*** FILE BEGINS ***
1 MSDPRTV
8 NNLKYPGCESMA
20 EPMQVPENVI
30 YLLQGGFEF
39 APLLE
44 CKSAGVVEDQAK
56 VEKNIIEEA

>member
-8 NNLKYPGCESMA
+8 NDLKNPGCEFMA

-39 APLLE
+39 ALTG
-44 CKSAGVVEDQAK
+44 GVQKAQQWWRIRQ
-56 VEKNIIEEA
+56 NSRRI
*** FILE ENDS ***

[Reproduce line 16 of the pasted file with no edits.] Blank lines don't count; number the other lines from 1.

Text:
+56 NSRRI